Reformer Martin Luther (center) works closely with several colleagues in translating the first German-language edition of the Bible. The edition appeared in 1532, 15 years after Luther’s challenge to the practice of selling indulgences led to the Protestant Reformation. At right are Johann Burgenhagen (standing), a pastor, and Caspar Cruciger, who edited many of Luther’s writings. Engraving by J.C. Buttre. Religion News Service file photo

As briefly as possible, it is an “extra-sacramental” means by which a penitent can perform a duty — a pilgrimage or some similar act — to eliminate all or part of the penance they must complete after confessing a sin. An indulgence can also reduce the time spent in Purgatory after one dies, or reduce it for someone else who is already in Purgatory awaiting final entry into heaven.

There are both full (plenary) and partial indulgences, and the means for obtaining them can vary. (See Section 1471 of the Catechism of the Catholic Church.)

After the outbreak of the Reformation, the Council of Trent doubled-down on the doctrine on indulgences (while trying to eliminate abuses).

Still, the whole concept of indulgences continued to bother and even embarrass some church leaders, and at the Second Vatican Council, which gathered all the world’s bishops for four years in the 1960s to update the church, a few pushed to abolish indulgences. But Pope Paul VI in 1967 reaffirmed the doctrine, and his tradition-minded successors, St. John Paul II and Pope Emeritus Benedict XVI, also promoted indulgences.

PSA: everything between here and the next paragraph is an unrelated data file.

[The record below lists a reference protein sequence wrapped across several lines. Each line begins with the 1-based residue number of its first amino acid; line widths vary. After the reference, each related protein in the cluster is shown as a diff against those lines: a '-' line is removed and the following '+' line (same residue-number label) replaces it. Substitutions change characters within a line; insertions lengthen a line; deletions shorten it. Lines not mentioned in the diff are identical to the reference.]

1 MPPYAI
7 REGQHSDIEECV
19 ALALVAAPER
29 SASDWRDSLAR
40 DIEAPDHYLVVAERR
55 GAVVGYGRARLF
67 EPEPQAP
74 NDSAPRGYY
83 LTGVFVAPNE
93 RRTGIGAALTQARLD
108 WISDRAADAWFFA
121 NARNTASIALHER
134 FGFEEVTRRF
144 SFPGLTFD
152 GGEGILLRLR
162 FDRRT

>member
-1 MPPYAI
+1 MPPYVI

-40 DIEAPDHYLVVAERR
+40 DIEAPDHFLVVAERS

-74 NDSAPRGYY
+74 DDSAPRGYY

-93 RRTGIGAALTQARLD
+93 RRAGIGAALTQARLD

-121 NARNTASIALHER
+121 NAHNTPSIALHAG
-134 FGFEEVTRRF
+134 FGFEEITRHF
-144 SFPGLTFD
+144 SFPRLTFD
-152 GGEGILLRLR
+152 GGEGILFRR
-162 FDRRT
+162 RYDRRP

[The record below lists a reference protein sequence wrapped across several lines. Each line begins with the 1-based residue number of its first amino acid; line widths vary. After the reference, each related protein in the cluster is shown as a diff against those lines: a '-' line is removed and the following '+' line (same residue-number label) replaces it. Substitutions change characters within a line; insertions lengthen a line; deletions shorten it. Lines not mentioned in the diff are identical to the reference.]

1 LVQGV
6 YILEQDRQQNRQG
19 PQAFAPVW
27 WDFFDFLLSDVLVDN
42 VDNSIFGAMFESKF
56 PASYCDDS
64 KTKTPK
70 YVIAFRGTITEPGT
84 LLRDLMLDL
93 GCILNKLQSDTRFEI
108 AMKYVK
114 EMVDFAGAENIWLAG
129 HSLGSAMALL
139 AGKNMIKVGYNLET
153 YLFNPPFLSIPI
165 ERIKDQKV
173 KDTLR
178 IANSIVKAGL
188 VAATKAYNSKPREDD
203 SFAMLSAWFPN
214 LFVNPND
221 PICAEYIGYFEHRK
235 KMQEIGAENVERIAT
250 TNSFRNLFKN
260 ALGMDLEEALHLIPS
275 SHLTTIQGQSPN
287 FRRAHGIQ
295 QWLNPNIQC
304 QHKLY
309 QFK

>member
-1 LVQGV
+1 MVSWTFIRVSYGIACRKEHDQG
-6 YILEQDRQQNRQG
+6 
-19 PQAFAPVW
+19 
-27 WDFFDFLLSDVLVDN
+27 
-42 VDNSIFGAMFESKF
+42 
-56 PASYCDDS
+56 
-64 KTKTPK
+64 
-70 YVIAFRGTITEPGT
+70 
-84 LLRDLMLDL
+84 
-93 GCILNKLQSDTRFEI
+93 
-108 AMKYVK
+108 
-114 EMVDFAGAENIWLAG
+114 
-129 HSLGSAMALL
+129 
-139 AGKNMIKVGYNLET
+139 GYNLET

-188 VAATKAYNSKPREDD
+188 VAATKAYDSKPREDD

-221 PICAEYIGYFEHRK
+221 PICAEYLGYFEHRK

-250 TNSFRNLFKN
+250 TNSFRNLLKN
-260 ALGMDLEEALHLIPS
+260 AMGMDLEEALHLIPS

Now we have Francis continuing the practice, despite his reputation as an iconoclast. But in fact Francis has always valued popular devotions, often more than what he dismisses as the arid theological arguments of church intellectuals.


RELATED STORY: Comedian Roberto Benigni pitches Pope Francis’ book on mercy


Pope Francis delivers a speech during the Catholic Church's World Day of Youth at Copacabana beach in Rio de Janeiro, on July 25, 2013. Pope Francis is on the fourth day of his week-long visit for World Youth Day. Photo courtesy of REUTERS/Stefano Rellandini *Editors: This photo may only be republished with RNS-POPE-INDULGENCES, originally transmitted on Jan. 15, 2015.

Pope Francis delivers a speech during the Catholic Church’s World Day of Youth at Copacabana beach in Rio de Janeiro, on July 25, 2013. Pope Francis is on the fourth day of his week-long visit for World Youth Day. Photo courtesy of REUTERS/Stefano Rellandini *Editors: This photo may only be republished with RNS-POPE-INDULGENCES, originally transmitted on Jan. 15, 2015.

Indeed, his first recourse to indulgences came early in his pontificate, when Francis declared that all those attending World Youth Day in Brazil in July 2013 would merit an indulgence if they also went to confession, took Communion at Mass and prayed for the pope’s prayer intentions.

He also said that those who could not make the event in Rio could obtain an indulgence if they followed the events on television or radio or “by the new means of social communication” — such as Twitter.

That led to misleading reports that Francis was offering time off Purgatory to those who follow the pontiff on Twitter, as a tactic for boosting the pope’s social media stats.

But the pope was not dissuaded by the controversy, and now with this special Holy Year, Francis has greatly expanded the chance for the faithful to gain an indulgence — though he delivered the news with his own version of a consumer protection warning: